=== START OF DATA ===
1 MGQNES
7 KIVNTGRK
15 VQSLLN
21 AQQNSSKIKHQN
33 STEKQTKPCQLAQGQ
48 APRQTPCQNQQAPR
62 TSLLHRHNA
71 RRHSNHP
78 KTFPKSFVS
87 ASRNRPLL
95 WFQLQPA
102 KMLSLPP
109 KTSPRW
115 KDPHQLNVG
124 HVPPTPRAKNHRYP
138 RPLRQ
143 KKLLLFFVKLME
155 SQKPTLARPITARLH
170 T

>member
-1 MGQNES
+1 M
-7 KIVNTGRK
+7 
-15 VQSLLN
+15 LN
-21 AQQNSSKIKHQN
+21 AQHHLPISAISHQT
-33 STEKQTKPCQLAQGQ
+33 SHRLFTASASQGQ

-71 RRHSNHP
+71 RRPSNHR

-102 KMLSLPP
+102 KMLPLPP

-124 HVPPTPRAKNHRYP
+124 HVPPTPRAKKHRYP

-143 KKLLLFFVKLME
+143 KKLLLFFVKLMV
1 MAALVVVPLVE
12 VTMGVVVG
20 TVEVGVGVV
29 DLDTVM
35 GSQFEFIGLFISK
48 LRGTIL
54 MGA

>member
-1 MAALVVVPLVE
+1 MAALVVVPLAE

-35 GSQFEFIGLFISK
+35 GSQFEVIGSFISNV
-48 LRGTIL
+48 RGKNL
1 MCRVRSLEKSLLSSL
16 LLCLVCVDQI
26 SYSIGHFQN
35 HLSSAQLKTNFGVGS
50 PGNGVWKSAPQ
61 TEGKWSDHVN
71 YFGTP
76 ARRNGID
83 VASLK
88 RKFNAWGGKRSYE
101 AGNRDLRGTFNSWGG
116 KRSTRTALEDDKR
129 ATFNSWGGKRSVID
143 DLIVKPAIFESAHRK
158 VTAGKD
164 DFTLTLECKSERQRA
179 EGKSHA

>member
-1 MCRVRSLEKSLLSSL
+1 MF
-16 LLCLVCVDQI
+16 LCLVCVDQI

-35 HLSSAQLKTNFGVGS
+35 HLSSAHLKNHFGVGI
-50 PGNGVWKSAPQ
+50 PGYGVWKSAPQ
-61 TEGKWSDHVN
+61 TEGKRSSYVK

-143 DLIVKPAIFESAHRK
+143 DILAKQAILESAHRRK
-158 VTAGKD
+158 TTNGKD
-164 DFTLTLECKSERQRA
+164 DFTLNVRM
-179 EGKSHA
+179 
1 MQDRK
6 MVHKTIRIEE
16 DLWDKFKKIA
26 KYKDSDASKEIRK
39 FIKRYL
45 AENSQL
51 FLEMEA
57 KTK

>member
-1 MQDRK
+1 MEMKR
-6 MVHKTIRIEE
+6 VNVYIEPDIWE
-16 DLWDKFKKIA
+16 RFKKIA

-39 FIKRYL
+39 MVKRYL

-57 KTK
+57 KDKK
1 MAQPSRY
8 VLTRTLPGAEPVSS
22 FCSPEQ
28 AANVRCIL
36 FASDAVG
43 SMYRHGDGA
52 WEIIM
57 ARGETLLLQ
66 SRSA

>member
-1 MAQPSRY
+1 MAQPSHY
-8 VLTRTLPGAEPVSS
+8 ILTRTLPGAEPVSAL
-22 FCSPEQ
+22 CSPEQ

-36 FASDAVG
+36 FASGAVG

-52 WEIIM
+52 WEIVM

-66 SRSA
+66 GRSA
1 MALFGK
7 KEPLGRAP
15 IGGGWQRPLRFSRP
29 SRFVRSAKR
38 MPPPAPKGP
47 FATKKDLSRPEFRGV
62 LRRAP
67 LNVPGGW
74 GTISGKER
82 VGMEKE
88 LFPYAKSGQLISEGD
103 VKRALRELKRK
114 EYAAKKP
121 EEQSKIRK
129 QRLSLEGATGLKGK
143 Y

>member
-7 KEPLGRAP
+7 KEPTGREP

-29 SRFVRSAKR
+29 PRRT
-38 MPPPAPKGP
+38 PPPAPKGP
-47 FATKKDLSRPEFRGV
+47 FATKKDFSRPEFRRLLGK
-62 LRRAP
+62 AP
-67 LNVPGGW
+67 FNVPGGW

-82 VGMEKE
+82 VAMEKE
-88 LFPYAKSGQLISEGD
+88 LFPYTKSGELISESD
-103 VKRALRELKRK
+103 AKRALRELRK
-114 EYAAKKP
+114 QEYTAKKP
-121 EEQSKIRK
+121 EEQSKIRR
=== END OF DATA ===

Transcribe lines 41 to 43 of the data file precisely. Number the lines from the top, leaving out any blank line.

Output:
20 TVEVGVGVV
29 DLDTVM
35 GSQFEFIGLFISK